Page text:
Financially prudent

The fossil-fuel era is ending and is being replaced by a sustainable energy economy. Investors risk losing substantial value by holding onto fossil fuels.

Introduction: Financially Prudent

Introduction: Financially Prudent

1. The carbon bubble is bursting

Investors in fossil fuels are sitting on a carbon bubble, which has already burst for the coal sector, leading to billions of dollars in losses. Small shifts in demand have big financial impacts. The coal industry saw widespread bankruptcies when demand was just 2% off its all-time peak. The same factors that have enabled the transition from coal – the falling cost of other energy sources, policy, and social stigma – are now at play in the oil and gas sector. The prudent investor is getting out now and finding opportunities offered by a clean economy.

1. The carbon bubble is bursting

2. Renewables are cheaper

Technological progress is a cause of real optimism for investors and other climate actors. The price reduction of solar is particularly extraordinary. Costs are down 62% since 2009 with further significant reductions expected.

Renewable energy has provided more new power generating capacity than fossil fuels since 2013, and is now cheaper than fossil fuels in most of the world. Last year, renewables overtook coal as the world’s largest source of total installed power capacity

New advances in smart energy systems and storage are addressing intermittency in supply from renewable energy. Electric vehicles are expected to reach cost parity with internal combustion engine cars by 2022, which will disrupt the oil industry than any other event of recent years.

2. Renewables are cheaper Average cost globally. In many markets wind and solar are cheaper than all fossil fuels.

3. Regulatory and legal risks escalating

Policy and regulation are accelerating the transition, with governments committed to meet the Paris Agreement to keep temperature rises to well below 2˚C, and to address the serious health impacts of burning fossil fuels.

Regulation and litigation risk against fossil fuels is now a serious financial risk for investors. In its 2016 year-end financial report, Chevron became the first company to acknowledge the risk: “Increasing attention to climate change risks has resulted in an increased possibility of governmental investigations and, potentially, private litigation against the company”.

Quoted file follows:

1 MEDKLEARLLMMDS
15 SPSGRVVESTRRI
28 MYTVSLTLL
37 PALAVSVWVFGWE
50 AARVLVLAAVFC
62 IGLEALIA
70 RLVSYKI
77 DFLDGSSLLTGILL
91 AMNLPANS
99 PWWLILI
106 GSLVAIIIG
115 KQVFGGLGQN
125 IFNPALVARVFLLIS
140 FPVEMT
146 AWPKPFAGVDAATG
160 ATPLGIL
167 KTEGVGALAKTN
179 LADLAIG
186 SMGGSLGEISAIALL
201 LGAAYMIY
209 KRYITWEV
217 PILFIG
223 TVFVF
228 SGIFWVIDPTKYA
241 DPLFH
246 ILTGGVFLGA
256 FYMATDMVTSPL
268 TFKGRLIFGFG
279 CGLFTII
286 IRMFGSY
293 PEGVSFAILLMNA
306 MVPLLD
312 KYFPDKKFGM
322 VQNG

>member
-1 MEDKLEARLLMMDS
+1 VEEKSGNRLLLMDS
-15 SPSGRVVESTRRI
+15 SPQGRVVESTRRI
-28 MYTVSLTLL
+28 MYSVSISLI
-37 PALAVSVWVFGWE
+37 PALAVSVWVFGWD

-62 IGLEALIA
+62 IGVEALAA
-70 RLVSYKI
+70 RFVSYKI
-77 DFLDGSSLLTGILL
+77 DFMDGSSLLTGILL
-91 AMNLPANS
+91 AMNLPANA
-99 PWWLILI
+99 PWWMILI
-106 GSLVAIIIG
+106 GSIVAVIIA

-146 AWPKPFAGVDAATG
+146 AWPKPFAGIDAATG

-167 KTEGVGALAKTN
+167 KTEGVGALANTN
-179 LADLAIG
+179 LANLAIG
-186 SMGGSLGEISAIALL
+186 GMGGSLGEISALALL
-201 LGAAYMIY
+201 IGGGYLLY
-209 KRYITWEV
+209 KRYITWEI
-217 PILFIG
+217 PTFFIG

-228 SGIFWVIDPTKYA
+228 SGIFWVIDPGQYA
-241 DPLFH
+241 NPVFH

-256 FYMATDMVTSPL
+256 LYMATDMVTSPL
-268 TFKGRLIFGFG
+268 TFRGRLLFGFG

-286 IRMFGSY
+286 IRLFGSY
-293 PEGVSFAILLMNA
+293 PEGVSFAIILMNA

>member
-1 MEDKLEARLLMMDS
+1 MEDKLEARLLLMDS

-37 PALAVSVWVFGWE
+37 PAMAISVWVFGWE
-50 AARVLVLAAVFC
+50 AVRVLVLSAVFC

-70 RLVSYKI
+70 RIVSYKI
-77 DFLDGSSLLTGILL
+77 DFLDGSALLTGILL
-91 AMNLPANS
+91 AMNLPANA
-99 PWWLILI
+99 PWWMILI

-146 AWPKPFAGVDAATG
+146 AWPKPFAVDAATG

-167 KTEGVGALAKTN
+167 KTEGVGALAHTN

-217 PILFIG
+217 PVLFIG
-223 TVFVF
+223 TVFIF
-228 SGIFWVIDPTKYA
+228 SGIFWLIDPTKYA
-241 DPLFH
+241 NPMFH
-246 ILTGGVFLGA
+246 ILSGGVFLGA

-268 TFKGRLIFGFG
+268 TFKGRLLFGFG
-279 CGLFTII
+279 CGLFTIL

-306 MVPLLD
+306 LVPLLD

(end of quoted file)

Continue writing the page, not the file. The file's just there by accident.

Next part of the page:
In contrast, policies in support of climate solutions are unstoppable.

Countries including UK, France, Norway, Netherlands, India, China have pledged to end petrol cars by 2030-2040. Key growth markets are rushing to adopt renewables. India has set a target to install renewable energy capacity of 175GW by 2022. By May 2017 it had installed renewable capacity of 57GW, double the amount of four years before. In 2016, it shelved 82GW of planned coal capacity. China too has seen phenomenal growth. In 2015, China invested $102.9bn in renewable energy and installed half of the world’s new wind power. It added 35GW of solar in 2016 alone; equal to Germany’s total capacity. In 2016, it spent a record $32bn on renewable projects abroad.


3.	Regulatory and legal risks escalating

4. Demand for fossil fuels is falling

The combination of technology and policy is leading to a rapid fall in demand for fossil fuels. Falling demand undermines the sector’s capacity to generate revenue, repay debts, and maintain dividends to shareholders. 

A growing number of analysts including Carbon Tracker and Imperial College London expect oil and coal demand to peak by 2020. Gas will likely peak before 2030.

4.	Demand for fossil fuels is falling

The fossil fuel industry is set to lose $33 trillion in revenues by 2040, including $27.9 trillion in oil and gas alone.

Mark Lewis, Managing Director and Head of European Utilities Research, Barclays

5. Financial opportunities from the transition

The opportunities from the sustainable energy transition, with more favourable policies and more mature technologies, are significant. As more investors publicly commit to DivestInvest, the policy and financial environment become even more favourable in a virtuous cycle of supply and demand.

The finance sector is responding to investor demand, creating new fossil fuel free products to make the process of divesting and investing easier and cheaper. In 2015, global investment in renewables was double that of fossil fuels.


5.	Financial opportunities from the transition Investment opportunities are all around us. Image credit: Seb Beloe, WHEB Asset Management

Through DivestInvest, you can avoid the risks facing the fossil fuel sector, limit the wider climate risks, and make attractive returns from the clean economy.

Sarah Butler-Sloss, Founder, Ashden


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